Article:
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Insulin duration Vs BS reduction

Discussion in 'Type 1 Diabetes' started by Postleneo, Dec 10, 2016.

  1. Postleneo

    Postleneo Type 1 · Well-Known Member

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    Hi you informative kind folks.... yet another question.... but not too sure how to put it accross!:confused:... What i am after seeking advice on is the amount and time it takes NovoRapid to reduce blood sugar... ie if taking 1:10 ratio and have a 60g carb(basic carb little fat) meal i would take 6 units... if my BS was 5.5 before meal and i anticipate a rise of approx 14 mmol (ie a rise of approx .24mmol per gram) and my insulin lasts 4 hours... is is possible to calculate the reduction per hour?.. ie would bs reduce by 70% total rise in 1st hour...reduce by a further 40% of the current mmol the next hour etc..etc... Reason as to why i am asking is i am trying my best to maintain levels at around 5.5 mmol and there have been occasions where 3 hrs after injection i have been say 6.1... and would be interested in knowing how much more of a reduction (mmol wise) would occur in the last hour of IOB just so i can anticipate more accuratly if i may need a few grams of carb to prevent my BS dropping too much lower than 5.5... hope you get that and know where im comming from... would be very interested on your thoughts or am i trying to be too precise trying to control this (often) uncontrolable and very unpredictable beast!!!!
     
  2. catapillar

    catapillar Type 1 · Well-Known Member

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    @Postleneo isnt this just how long does your fast acting act for? If you get 3hours post meal and find you have to eat carbs to stop dropping, that suggests your insulin to carb ratio might be too high. I think working out how much insulin drops you per hour after a meal might be a bit tricky - it's not a straight line equation, the factors going into the calculation are endless, they include how long before eating you bolused, whether the insulin was working when you ate or whether the action is stalled by high blood sugar from the carbs being digested before the insulin starts acting, what did you eat, i.e the carb value and the other macros, what sort of GI the carbs were, what your activity levels are pre and post meal, what your stress levels and health is doing, what the weather is like (seriously, skin temperature can affect insulin action)...

    Is there any particular reason you don't want to drop under 5.5?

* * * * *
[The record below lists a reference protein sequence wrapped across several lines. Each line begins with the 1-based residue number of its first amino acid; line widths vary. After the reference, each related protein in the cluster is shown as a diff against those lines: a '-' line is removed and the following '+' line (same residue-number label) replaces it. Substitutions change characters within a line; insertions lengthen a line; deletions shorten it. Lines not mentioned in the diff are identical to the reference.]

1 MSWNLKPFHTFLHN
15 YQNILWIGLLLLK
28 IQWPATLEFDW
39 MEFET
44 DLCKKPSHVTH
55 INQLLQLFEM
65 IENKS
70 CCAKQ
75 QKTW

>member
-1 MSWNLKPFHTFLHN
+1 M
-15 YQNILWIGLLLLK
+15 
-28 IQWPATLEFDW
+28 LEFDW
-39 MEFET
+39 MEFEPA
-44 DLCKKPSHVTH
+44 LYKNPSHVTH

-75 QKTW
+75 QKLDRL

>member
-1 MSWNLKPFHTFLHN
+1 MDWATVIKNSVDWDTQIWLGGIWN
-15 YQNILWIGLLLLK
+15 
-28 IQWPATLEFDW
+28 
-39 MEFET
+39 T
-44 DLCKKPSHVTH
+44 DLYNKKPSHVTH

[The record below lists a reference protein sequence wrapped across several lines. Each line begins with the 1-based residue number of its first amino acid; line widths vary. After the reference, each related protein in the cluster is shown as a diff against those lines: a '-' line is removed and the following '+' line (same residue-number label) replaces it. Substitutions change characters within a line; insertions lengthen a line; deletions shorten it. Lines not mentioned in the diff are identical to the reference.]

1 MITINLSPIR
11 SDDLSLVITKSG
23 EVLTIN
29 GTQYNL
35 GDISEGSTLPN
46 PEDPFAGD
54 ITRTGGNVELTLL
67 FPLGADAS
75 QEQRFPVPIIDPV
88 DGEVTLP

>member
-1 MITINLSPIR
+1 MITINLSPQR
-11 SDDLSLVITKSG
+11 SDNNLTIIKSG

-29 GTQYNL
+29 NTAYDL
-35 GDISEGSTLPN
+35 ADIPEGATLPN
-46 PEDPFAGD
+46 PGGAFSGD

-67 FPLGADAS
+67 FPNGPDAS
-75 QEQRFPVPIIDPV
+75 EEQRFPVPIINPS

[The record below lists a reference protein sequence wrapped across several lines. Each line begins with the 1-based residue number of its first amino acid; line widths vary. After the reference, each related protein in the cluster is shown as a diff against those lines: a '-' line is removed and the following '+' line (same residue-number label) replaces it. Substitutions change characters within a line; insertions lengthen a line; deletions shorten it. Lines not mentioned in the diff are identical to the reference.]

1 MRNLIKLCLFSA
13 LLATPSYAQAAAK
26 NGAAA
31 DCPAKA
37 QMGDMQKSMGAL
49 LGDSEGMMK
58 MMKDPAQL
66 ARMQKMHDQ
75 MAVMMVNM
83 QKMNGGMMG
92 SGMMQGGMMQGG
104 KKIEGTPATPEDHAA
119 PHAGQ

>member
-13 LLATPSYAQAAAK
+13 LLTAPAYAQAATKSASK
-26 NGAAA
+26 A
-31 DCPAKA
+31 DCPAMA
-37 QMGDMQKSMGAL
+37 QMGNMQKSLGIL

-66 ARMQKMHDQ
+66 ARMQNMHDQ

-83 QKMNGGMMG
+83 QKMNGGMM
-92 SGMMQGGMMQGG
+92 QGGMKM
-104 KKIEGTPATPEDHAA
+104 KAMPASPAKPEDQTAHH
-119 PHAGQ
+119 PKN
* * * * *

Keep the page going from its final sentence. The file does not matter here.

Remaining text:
If you are rising by 14mmol after eating you might want to have a look into pre bolusing - http://www.diabetesselfmanagement.c...blood-glucose-management/strike-the-spike-ii/
     
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  3. Postleneo

    Postleneo Type 1 · Well-Known Member

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    Thanks for the responce - seems to be quite complex - dont mids dropping below 5.5 but suppose by not too much more.. think im using 5.5 as a comfort zone - i only ask re how much mmol reduce in lastt hour to try and find an easiaer way re fine tweeking my ratio - ie before today i have taken no action re the above scenario and gone too low... at another time i tried pre-empting and gave myself 6-7 carbs but that took me a little too high...just trying to be as accurate as possible suppose lol :)
     
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  4. col101

    col101 Type 1 · Well-Known Member

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  5. donnellysdogs

    donnellysdogs Type 1 · Master

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    Make it simple..
    Any rise after eating up to 2.7mmol is acceptable after a meal and provding you remain within targets at 5 hours..
     
  6. Blackers183

    Blackers183 Type 1 · Well-Known Member

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  7. Blackers183

    Blackers183 Type 1 · Well-Known Member

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    Novorapid absorption profile is below. So based on how much you have dosed you should be able to work out how this affects your BGL, does this help?